Pig Piglets
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‘We Are Web Journalists’

Three days ago I laughed hysterically at Nate Dern’s Funny or Die post “The First Rule Of Web Journalism Is You Don’t Fact Check Web Journalism“. This poke-in-the-gut missive is so close to the truth, I almost couldn’t chuckle. The second rule is the same as the first, by the way.

Snippet:  “The eighth rule of web journalism is that if it’s too good to be true, you have to post it. The story goes up. It goes viral. It’s revealed to be fake. The apology goes up. The apology goes viral. You forget about it in a day and we’ll do it again in a week”. Funny because it’s true! [Read more]

Stormtroopers
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News Gatherers, Follow the Reporting!

When starting to write last night’s commentary on the upheaval at the New Republic, I sided firmly with the resigning staff. After all, they apparently stand firm for journalistic integrity and preserving an institution that reached a century’s publication in September. But the more I researched, the more obvious the wisdom changing the magazine’s editorial distribution approach and relocating to New York. I followed the reporting rather than personal preconceptions, or biases.

I started with headline: “Say Goodbye to the Old Republic”, choosing the above photo of stormtroopers snapped during Comic-Con 2014. I assumed that anyone who ever watched Star Wars—and who hasn’t—would get the hed and art combo. But midway through writing and research, which I often do simultaneously in one draft, the story shifted somewhere else. When finished writing, I changed headline to “Say Hello to the New Republic” and photo to Manhattan’s Soho district. After some deliberation about burying the lede, I tacked on an addition to the first paragraph: “which, by the way, is totally sensible”, referring to the “magazine’s massive makeover”. The top half remains as written, which I hope doesn’t confuse the reader or misshape the storytelling. [Read more]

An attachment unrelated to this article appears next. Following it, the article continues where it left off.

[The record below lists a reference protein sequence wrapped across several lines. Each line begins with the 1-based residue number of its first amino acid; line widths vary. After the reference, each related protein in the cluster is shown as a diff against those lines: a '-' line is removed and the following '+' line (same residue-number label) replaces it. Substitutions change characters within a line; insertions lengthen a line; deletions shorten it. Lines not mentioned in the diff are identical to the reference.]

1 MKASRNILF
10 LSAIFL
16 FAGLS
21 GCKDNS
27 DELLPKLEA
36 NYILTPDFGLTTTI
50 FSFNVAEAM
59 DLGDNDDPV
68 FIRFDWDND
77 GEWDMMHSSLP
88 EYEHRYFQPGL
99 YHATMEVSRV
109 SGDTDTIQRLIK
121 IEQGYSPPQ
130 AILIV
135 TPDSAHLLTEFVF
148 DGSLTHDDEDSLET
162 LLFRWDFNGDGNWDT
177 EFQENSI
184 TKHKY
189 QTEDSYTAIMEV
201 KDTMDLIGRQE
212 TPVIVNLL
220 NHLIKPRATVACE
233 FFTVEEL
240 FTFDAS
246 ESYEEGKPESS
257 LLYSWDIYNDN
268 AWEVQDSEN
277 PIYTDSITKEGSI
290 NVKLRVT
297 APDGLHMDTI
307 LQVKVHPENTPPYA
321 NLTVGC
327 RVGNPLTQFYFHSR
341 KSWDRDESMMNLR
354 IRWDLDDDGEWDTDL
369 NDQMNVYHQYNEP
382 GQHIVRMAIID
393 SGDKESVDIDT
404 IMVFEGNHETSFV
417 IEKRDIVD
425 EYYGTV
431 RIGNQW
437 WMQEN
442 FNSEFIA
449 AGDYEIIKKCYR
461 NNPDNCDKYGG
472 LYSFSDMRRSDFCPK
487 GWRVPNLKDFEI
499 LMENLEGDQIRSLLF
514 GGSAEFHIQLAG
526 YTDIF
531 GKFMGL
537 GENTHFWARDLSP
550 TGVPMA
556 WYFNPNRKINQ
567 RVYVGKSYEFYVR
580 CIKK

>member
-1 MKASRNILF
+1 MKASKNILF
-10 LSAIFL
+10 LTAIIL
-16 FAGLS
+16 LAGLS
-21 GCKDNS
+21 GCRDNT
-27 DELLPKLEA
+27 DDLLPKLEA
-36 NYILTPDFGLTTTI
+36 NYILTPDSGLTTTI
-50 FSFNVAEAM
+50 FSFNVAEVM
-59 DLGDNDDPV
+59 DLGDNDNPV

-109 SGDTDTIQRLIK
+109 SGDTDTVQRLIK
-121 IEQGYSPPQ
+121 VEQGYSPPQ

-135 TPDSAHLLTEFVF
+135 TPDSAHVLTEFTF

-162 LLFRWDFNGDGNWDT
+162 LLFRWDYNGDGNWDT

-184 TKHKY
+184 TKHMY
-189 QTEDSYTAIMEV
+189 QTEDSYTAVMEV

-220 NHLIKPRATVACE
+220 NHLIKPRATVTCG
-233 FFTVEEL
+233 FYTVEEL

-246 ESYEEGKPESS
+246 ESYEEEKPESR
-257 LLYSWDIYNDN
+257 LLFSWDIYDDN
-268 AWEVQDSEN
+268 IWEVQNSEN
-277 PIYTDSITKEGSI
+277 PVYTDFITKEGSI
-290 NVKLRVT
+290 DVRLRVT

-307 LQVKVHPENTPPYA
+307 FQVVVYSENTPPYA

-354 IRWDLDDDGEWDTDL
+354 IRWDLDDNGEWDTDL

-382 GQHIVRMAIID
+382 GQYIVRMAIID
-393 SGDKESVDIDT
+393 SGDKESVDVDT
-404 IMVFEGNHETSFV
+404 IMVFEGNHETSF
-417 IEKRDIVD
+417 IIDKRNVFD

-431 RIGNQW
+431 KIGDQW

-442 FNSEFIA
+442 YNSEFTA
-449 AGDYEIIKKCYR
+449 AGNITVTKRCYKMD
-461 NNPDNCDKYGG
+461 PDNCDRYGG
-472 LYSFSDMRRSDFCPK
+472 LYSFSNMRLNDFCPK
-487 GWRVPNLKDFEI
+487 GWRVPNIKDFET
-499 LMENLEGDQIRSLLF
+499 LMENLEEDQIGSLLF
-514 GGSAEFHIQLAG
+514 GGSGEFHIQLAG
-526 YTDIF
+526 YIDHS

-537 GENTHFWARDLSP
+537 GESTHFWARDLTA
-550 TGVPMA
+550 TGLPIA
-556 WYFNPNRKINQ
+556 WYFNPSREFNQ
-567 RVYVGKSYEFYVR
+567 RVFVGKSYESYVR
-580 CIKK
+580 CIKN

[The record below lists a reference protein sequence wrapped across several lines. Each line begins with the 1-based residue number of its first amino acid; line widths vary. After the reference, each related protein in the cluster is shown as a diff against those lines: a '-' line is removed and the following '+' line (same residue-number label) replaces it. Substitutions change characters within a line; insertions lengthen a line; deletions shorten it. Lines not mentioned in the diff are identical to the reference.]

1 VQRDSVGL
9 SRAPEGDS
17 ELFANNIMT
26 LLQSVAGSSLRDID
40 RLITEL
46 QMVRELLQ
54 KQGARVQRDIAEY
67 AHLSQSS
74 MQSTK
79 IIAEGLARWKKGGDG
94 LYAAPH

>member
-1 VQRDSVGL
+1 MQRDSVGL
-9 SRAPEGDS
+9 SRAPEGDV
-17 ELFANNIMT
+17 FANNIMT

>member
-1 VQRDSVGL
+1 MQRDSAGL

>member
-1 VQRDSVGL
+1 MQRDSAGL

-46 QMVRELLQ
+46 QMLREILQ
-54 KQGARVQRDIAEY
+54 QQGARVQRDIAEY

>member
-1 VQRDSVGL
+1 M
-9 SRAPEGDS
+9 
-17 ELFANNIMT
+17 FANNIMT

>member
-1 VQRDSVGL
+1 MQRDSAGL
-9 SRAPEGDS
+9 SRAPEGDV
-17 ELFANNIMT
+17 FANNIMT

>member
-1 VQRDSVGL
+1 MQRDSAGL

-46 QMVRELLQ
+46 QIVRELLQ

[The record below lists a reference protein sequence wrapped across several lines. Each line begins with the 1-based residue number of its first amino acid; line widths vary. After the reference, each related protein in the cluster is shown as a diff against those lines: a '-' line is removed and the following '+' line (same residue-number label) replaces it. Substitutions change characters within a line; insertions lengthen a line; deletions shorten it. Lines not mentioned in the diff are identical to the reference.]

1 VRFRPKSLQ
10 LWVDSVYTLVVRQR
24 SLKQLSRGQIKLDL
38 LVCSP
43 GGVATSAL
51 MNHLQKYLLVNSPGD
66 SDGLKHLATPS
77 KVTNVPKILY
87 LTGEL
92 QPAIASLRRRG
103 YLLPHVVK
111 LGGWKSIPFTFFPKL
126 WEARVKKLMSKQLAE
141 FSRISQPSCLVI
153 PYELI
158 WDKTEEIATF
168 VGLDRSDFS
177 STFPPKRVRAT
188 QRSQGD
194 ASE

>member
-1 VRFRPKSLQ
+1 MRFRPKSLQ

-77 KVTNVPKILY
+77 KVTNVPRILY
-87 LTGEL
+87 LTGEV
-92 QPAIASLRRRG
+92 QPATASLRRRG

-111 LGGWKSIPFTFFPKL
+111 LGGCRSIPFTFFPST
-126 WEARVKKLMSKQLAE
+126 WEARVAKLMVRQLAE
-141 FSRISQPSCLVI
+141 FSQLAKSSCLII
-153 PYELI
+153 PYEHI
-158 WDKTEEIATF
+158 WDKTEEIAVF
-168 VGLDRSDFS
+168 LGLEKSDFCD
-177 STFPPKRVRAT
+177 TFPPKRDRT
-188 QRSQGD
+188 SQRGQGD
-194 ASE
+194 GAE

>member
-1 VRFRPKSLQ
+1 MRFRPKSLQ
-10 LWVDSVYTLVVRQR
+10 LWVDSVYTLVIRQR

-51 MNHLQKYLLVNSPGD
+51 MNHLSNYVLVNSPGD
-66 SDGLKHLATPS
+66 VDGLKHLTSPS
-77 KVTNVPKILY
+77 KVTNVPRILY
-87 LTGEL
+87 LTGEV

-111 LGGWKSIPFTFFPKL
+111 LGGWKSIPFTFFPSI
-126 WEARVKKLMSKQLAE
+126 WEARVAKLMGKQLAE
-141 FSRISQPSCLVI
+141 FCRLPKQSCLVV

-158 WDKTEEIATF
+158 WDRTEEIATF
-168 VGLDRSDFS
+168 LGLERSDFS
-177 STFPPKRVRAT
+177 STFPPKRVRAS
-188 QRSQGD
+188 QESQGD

Joe's Desk
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I Started Tech Reporting 20 Years Ago

Sometimes I joke about working my way down from editor to reporter. In autumn 1993, I was employed by a now defunct general interest magazine, commissioning, editing, and processing stories—the whole gamut right through design and pagination. For five years a note hung over the light switch to my workspace: “What’s the point?” It’s the question I asked when reading every story, many of them from academics who never seemed capable of making a point or just getting to one.

My career path changed after reading “The Future is Now” by Kate McKenna in what was then called Washington Journalism Review. The lede cajoled: “The last time newspapers were this interested in new technology, they were looking for ways to keep the ink from rubbing off on their readers’ hands. Now they’re exploring how a newspaper can survive, even thrive, without ink—and maybe without paper”. She convinced me the Internet would irrevocably change publishing. [Read more]

Neko Lurks
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Now This is Different

Last night, I moved this site from hosted WordPress (at Media Temple) to WordPress.com. This is the first post at the new locale, which is both strange and familiar. I considered one of two Cyber Monday deals: From MT, moving my two sites from the service’s standard Grid Server to three-blog hosted WordPress—half off for $145/year and substantial savings over my existing setup. WordPress.com offered free, one-year themes package with $99 Premium upgrade, which I would have paid for regardless.

Tipping the decision: Difficulty migrating within Media Temple versus promised ease exporting/importing to WordPress.com; the value of the premium themes, which I will play around with; two-factor authentication; and potentially-improved community connections, among other considerations. I presume there will be some SEO hit, which matters little to me, as readers rather than pageviews are the objective. I don’t use many plugins, and so their limited-availabilty also isn’t a concern. I would want more control over URLs, perhaps, and that’s something sacrificed. [Read more]

Black-Friday
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Black Friday’s Best Deal is Original Content

Matt Burns’ “The Black Friday Survival Guide” is original content as it should be: Clever, funny, provocative, and unique. This piece of craftsmanship, posted yesterday to TechCrunch, stands apart from the dribble that all looks alike, because it is—lazy aggregators copying news someone else reports, or too often similarly regurgitates. Puke is gross. Let’s not remake and rebake as dinner.

His piece of brilliance evokes the classic survival guide recast to the urban landscape, where dangerous predators roam shopping malls huntings deals and around whom anyone with even 10 meters distance risks being collateral damage. The safest place to be on Black Friday is somewhere else. But if you must go out, Matt has your back. [Read more]